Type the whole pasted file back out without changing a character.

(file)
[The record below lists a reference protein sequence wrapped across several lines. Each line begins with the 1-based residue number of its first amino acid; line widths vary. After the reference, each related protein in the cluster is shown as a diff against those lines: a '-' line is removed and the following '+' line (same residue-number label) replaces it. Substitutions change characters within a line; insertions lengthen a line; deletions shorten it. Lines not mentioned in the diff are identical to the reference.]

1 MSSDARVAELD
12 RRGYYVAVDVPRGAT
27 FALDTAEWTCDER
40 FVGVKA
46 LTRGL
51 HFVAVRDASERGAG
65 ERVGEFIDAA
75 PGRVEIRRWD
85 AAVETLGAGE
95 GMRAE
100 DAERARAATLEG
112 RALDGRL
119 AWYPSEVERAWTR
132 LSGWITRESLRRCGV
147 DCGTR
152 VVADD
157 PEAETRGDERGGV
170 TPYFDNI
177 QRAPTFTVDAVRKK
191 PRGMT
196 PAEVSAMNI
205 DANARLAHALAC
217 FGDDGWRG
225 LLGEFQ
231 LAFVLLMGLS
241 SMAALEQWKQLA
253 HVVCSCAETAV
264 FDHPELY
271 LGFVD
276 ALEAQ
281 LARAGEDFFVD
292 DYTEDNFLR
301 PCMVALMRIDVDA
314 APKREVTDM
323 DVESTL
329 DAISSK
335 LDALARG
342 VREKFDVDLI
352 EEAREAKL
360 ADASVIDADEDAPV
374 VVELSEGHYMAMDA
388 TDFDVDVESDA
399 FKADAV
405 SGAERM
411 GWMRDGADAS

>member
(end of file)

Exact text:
[The record below lists a reference protein sequence wrapped across several lines. Each line begins with the 1-based residue number of its first amino acid; line widths vary. After the reference, each related protein in the cluster is shown as a diff against those lines: a '-' line is removed and the following '+' line (same residue-number label) replaces it. Substitutions change characters within a line; insertions lengthen a line; deletions shorten it. Lines not mentioned in the diff are identical to the reference.]

1 MSSDARVAELD
12 RRGYYVAVDVPRGAT
27 FALDTAEWTCDER
40 FVGVKA
46 LTRGL
51 HFVAVRDASERGAG
65 ERVGEFIDAA
75 PGRVEIRRWD
85 AAVETLGAGE
95 GMRAE
100 DAERARAATLEG
112 RALDGRL
119 AWYPSEVERAWTR
132 LSGWITRESLRRCGV
147 DCGTR
152 VVADD
157 PEAETRGDERGGV
170 TPYFDNI
177 QRAPTFTVDAVRKK
191 PRGMT
196 PAEVSAMNI
205 DANARLAHALAC
217 FGDDGWRG
225 LLGEFQ
231 LAFVLLMGLS
241 SMAALEQWKQLA
253 HVVCSCAETAV
264 FDHPELY
271 LGFVD
276 ALEAQ
281 LARAGEDFFVD
292 DYTEDNFLR
301 PCMVALMRIDVDA
314 APKREVTDM
323 DVESTL
329 DAISSK
335 LDALARG
342 VREKFDVDLI
352 EEAREAKL
360 ADASVIDADEDAPV
374 VVELSEGHYMAMDA
388 TDFDVDVESDA
399 FKADAV
405 SGAERM
411 GWMRDGADAS

>member